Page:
So it sounds like bad fan fiction, which is completely appropriate considering the novel is LITERALLY a thinly veiled re-working of a Harry Potter fan fiction.

  • Jillian

    I love, love, love the series but there’s been nothing about the trailers, set visits or interviews that have gotten me really excited about the movie. I may still check it out because I want to see how they set up the “twist” but my expectations will definitely be lowered. Thanks for the review!

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  • ska7triumph

    Yeesh. And there’s a sequel in pre-production?
    Lily Collins should really check in with her soul, then maybe her dad. Then her representation. She’s too young (and lucky; don’t know yet about talented) to have this kind of messy trail of underwhelming movies. Just check out her resume: from BLIND SIDE through PRIEST, ABDUCTION and MIRROR MIRROR, (then to meh indies) to this… Maybe TV should be in her plans?

  • Makumabuya

    I wonder how objective Goldber is with his reviews. He rates this movie as an F, yet his review seems pretty mild in comparison to his reviews of Star Trek Into Darkness and Kick-Ass 2. Additionally, he gave those movies higher ratings than Mortal Instruments. This leads me to believe that since he expected STID and KA2 to be better, his disappointment motivated him to create more emotional reviews. I don’t mean to make any judgments on Goldberg at all, I read most his reviews and enjoy them. I just mean to make an observation.
    Keep it up Collider!

    • Grayden

      nah, this is pretty scathing. Probably one of his most scathing reviews. That being said, Matt’s admission that he might not be the target audience is a very good indicator that it was going to be rough. As always, there’s an inordinate amount of Matt’s personal bias in the review; not being a fan of these kinds of films amplify the negative points further. Still, it’s pretty entertaining to read.

      • Dwane Burgess

        I just watching this movie with my friend and her 10 year old daughter. The first thing her daughter says, is. “this movie is awful”. Not even the target audience likes it.

      • Dwane Burgess

        I just watching this movie with my friend and her 10 year old daughter. The first thing her daughter says, is. “this movie is awful”. Not even the target audience likes it.

  • eternalozzie

    hmmm … a “F”? Now I will have to see it … Matt hates a lot of entertaining movies. Who am I lying to? It has Kevin Zeigers and Jamie Campbell Bower in it … of course i’m seeing it.

    This movie wasn’t written for the pseudo film experts here at collider.com so I have a feeling a lot of normal people may like it.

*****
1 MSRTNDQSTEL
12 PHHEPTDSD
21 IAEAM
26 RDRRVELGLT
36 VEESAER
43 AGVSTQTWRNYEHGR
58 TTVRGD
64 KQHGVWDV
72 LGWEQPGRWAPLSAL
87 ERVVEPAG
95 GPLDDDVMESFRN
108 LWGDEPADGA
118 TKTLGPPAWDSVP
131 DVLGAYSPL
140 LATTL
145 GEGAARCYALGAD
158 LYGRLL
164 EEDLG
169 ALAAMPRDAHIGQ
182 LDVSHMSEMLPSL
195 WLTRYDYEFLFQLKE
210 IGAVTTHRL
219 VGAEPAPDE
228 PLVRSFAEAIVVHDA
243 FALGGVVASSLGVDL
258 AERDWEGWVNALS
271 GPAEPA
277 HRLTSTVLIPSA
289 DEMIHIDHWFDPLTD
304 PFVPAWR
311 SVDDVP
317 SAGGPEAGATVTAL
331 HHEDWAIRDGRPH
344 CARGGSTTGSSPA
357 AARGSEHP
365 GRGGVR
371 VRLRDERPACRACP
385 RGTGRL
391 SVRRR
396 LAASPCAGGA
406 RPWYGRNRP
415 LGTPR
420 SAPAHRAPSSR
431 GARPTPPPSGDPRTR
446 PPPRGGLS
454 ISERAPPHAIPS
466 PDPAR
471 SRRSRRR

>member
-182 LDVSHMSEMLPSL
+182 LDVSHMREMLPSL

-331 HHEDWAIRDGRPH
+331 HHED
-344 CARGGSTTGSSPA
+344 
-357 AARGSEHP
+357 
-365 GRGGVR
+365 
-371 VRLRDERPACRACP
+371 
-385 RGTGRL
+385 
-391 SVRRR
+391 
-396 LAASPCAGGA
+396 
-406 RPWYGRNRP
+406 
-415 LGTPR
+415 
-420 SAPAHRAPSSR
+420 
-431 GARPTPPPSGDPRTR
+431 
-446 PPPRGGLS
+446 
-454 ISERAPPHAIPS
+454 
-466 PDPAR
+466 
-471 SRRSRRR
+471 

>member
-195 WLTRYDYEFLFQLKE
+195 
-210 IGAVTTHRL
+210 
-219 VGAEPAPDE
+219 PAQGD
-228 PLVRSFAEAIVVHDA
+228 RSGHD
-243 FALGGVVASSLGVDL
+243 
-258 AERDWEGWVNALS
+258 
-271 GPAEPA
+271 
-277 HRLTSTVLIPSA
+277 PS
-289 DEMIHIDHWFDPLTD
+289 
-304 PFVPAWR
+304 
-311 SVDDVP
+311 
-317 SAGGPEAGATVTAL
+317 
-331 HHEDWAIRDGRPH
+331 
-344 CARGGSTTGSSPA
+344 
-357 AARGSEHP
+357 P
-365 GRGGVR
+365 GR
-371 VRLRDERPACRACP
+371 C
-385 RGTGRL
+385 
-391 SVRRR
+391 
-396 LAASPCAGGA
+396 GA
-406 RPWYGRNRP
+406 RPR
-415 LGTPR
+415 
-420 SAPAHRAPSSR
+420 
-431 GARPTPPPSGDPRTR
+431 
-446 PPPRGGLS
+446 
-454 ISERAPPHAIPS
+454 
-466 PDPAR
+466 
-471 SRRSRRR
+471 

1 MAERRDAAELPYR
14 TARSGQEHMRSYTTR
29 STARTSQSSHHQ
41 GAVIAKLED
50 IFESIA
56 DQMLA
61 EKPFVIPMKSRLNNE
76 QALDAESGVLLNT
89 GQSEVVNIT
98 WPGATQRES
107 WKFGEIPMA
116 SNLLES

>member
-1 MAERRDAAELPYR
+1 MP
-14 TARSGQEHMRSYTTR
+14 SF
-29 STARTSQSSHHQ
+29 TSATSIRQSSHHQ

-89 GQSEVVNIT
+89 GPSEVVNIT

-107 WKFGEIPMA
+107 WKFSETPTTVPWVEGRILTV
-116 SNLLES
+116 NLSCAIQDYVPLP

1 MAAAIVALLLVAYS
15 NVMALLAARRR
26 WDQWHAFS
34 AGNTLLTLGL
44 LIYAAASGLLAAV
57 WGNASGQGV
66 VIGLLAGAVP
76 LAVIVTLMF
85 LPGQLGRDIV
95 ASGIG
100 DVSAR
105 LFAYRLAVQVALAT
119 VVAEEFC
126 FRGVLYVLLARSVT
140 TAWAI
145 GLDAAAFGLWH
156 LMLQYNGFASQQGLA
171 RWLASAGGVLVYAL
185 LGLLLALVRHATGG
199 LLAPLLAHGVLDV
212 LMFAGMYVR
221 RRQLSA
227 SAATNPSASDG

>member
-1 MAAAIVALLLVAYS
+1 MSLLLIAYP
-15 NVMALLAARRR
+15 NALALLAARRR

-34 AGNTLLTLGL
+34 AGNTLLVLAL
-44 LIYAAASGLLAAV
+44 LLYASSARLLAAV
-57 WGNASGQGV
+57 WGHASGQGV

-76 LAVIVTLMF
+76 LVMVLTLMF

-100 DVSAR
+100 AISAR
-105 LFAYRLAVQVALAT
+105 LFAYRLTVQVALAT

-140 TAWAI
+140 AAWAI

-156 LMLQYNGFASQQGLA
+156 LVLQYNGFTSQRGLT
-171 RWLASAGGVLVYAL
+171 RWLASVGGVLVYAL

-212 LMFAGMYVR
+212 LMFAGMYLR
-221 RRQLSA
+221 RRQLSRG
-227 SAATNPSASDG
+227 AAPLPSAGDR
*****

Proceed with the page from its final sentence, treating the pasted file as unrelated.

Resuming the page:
• IMPYEMU

      Yours is a soul that cannot be saved.

      • eternalozzie

        I am a souless heathen so that works out OK :)

      • Pk

        Lena headey and Jrm I can understand but Jamie Campbell bower? Seriously?

    • Strong Enough

      yeah it was written for people who like bad films

  • ThisGuy01

    Zwart. What a great last name for a guy who would make a movie like this. “Hey did you see the new Zwart film? No? It was *makes farting noise”

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  • Joe O

    Wow, you didn’t even say Spoiler Alert.

  • dungeons and draccus’s

    F….WOW! I had no hopes for this film, but duuuuude!

  • isakglasses

    ya “F” seems harsh but if it saves us from another twilight like franchise then good work,am tired of all these love triangles,emo vampires and heroines who cant do shit but we r supporsed to root for,i’ll have to catch it on DVD though for my consideration

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  • Toma

    Yep, I was expecting it. 18% tomatometer at the moment. I happen to know the source material, unfortunately, and it lacks any ounce of literary value.

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  • eternalozzie

    Just watched this … it was like watching 2 different movies … the first 20 mins was hard to watch because it was SO poorly written … then the rest minus the one romance scene was actually quite good. I was happy that the studio kept this quite different from Twilight ,,, the hero, Jace, is actually quite a self centered dick which was refreshing from the over romanticized tween male heroes of other tween fiction.

  • angel

    This film requires no thinking whatsoever. If your looking for cheap thrills and a lower standard of storytelling and plot development this is the film for you.

    Here’s another review that might intrigue you.

    http://theweek.com/article/index/248587/girls-on-film-the-confounding-problems-of-fan-fiction.#

    It talks even more about the film and its inspirational author.

  • Ron

    im a fan of the books and the movie dont come ou t in my country till SEP 13 but a lot critics are hating it The first book for me is quite bad compare to the others of the series i hope that for the secod movie they learn from their mistakes and can make a good one, cause like you said the movie has potential, the plot in the books is really interesting and i think they didnt translate that to the film

  • jenn

    This is probably the most untrue review ever. Seriously its not bad or cheesy at all. My mother (whos 58) thought it was amazing and loved the twist of the romance. Whoever wrote this must have a serious condition of stupidity. The audience is suppose to be for teenagers and my cousin saw it and became obsessed. I am in my 30s and personally liked it.

  • Thavind

    I went to see this movie the other day and since I’m a big fan of the
    books I was all so excited to actually be able to see my fantasy on the
    big screen. But as the movie started playing everything went down the
    hill. They have changed basic dates which play a big part in the whole
    story since certain events happen at specific time and they actually
    change the whole story. I saw the movie here http://youwatchmovies.net/1427/watch-the-mortal-instruments-city-of-bones-online/